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The marriage of mid-tier firms

The marriage of mid-tier firms

THE MID TIER is beating the top tier to headlines this week in a string of mergers across the country. This week, the Perth partnership of Gadens Lawyers announced a merger with

THE MID TIER is beating the top tier to headlines this week in a string of mergers across the country.

This week, the Perth partnership of Gadens Lawyers announced a merger with Phillips Fox, only a week after Hunt & Hunt and Macrossans Lawyers announced the union in Brisbane.

The merger between commercial law firm Phillips Fox and the Perth partnership of Gadens was on Monday labelled a means to provide “a full complement of specialist services” for Phillips Fox. While the merger would increase its strengths where it was already strong, the firm said, it would also give it an impressive track record in the mining and energy sector.

The Perth office of federated partnership Gadens will be taken under the wing of Phillips Fox, also adopting the name of the firm. The merger comes four months after Phillips Fox opened its fully integrated office in Perth, having already operated a franchise in that city for almost seven years.

Gadens said it is realigning its skills and strategy in the merger, moving away from the larger firm, which does match it in terms of brand. “We’ve got expertise in areas that are important in Western Australia and the economy over here is booming and is driven by the resources boom, and so we’ve got specific skills that are aligned to that need. Nationally, Gadens is known for its operational banking side of things, and we were keen to align ourselves with a firm whose brand matched where our skills and expertise are,” said CEO of Gadens Lawyers Perth, David Prentice.

“Now we are focusing on energy and resources, IR, property — those key areas in WA where the action is. The volume banking side of things will be staying with Gadens and we’ll match our skills set to a brand that suits us.”

He said it is important to make sure that whatever service and expertise the firm delivers, it should be aligned with what the firm is doing nationally. “We’ve found that if we put effort into becoming experts in delivering services in a particular area, then the clients reward you. But if you are trying to be everything to everyone, it is more difficult. Clients are getting switched on to the generalist approach, they are happy to move around and go where the skills are.”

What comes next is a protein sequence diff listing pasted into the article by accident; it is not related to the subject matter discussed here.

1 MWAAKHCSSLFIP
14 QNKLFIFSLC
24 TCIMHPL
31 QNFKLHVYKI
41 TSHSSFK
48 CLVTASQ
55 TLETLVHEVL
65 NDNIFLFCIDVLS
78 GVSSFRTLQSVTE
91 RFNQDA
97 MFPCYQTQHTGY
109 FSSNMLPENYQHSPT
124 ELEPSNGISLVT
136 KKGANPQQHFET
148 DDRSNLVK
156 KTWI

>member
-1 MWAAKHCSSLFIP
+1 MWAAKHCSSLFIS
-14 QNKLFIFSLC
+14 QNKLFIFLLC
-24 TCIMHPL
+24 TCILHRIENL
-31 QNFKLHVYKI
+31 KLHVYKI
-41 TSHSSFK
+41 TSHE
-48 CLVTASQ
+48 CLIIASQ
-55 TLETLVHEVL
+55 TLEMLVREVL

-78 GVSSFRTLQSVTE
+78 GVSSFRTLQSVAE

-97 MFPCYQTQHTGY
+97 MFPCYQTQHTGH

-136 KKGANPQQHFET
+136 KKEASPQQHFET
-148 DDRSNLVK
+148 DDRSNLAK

Gadens’ Perth office will increase from 6 partners and 23 lawyers to 12 partners and 40 lawyers under Phillips Fox.

Law firm Hunt & Hunt has re-established its presence in Brisbane through a new federal alliance with Macrossans Lawyers, to begin in October this year.

The chairman of Hunt & Hunt and the firm’s legal group board, Maureen Peatman, said the firm is delighted to have forged a link with Macrossans.

“A strong presence in Queensland is a vital part of our national footprint. The demand for us to have high quality legal expertise on the ground in Brisbane was market-driven and I can think of countless clients that will welcome this announcement,” Peatman said.

Deciding the move with a unanimous partner vote, Macrossan’s chairman Bill Hickey said the arrangement allowed his firm to maintain its independence while reaping the benefit of being part of an established national group.

“For us it is the best of both worlds, because we’ll be part of a strong national network, which will benefit our existing clients, with respect to the delivery of services throughout Australasia. Also, it enhances our own business prospects, because in conjunction with Hunt & Hunt, we’ll be looking to acquire work from national clients, which the Hunt & Hunt national presence will assist,” Hickey said.

Peatman said that the new relationship suited her firm well. “Macrossans Lawyers complements our firm very nicely in terms of its client base, industry focus and, most importantly, cultural fit,” she said.

Hickey agreed that the arrangement made good practical and commercial sense.

“What we liked initially were the people, and from there we looked to where they were heading with their practice, which was a range of commercial property and insurance,” he said.

“The other thing is that they see themselves firmly as a mid-tier firm, providing their services across the group nationally, and we like that, because that is the way we see ourselves: a mid-tier firm with personalised service to business clients, but also private clients, as well as government clients.”

The new arrangement came after Hunt & Hunt parted ways with firm Coopers Grace Ward, which had been trading under Hunt & Hunt’s name between 1993 and March 2006.

“We had never financially integrated, which therefore made it easier to make the transition. But we just felt that we would prefer to be under our own brand name here in Queensland. It really reflects what is happening in the Queensland market to a large extent,” managing partner Chris Ward said.

“It is a sensible move for [Hunt & Hunt] to get back into the Brisbane marketplace, but it doesn’t cause us any concerns,” Ward said.

With 17 partners and around 180 staff, Coopers Grace Ward has been going well since March, Ward said, for it’s “public knowledge that the Queensland marketplace, and the Western Australian marketplace are on fire.

“What we have found, within reason, is that you can do your business around Australia very easily these days without being directly hooked up with anyone,” he said.

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